Thursday, February 23, 2012

Reciprocal ST depression in II, III, aVF. What is the diagnosis?

A colleague approached me with this ECG of a middle aged male with this ECG; my colleague was worried about acute ischemia.  There was no old ECG for comparison.

There is STE in V1-V3, with preceding deep QS-waves, and some T-wave inversion in V3.  This is basically diagnostic of anterior LV aneurysm.  But there is also ST depression in II, III, and aVF, suggestive of reciprocity from high lateral ST elevation, and one can imagine a bit of ST elevation in aVL.  What is going on?  Answer below. 


Lead aVL also has a Q-wave, so there is an old lateral MI.  Put this together with the anterior LV aneurysm, and the fact that many (old or acute) anterior MIs are due to an occlusion of the proximal LAD, with involvement of the lateral wall (and thus with reciprocal ST depression in II, III, and aVF), and it becomes apparent that this is probably part of his LV aneurysm.  LV aneurysm, just like acute STEMI, may have reciprocal ST depression.  In this case, the old high lateral MI manifests as chronic reciprocal ST depression in II, III, and aVF.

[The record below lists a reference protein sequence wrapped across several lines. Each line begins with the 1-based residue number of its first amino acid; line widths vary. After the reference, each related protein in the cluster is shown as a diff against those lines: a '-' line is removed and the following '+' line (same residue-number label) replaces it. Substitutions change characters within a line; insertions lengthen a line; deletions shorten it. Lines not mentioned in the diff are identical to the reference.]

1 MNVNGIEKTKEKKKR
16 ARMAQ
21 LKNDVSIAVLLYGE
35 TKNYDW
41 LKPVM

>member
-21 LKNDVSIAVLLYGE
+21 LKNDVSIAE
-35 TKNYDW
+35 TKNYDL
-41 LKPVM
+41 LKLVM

His echo confirmed dyskinesis and myocardial thinning diagnostic of LV aneurysm.  The troponin was negative.


  1. Hey Dr. Smith,

    I've noticed. Alot of these anterior LV aneurysm ecgs ( from multiple LV aneurysm posts on your blog since 2008) has a qRs pattern with twi in the lateral leads ( 1 & aVL ) kinda like a LAFB pattern. Is this part of the anterior anueurysm complex or due to ischaemia from the old M.I. . Was hoping you can shed some light on this.

    Thank you for all your great cases, really appreciated.

    1. Saif,
      this is part of the aneurysm, which is due to old MI.
      No acute ischemia.
      Does that answer?


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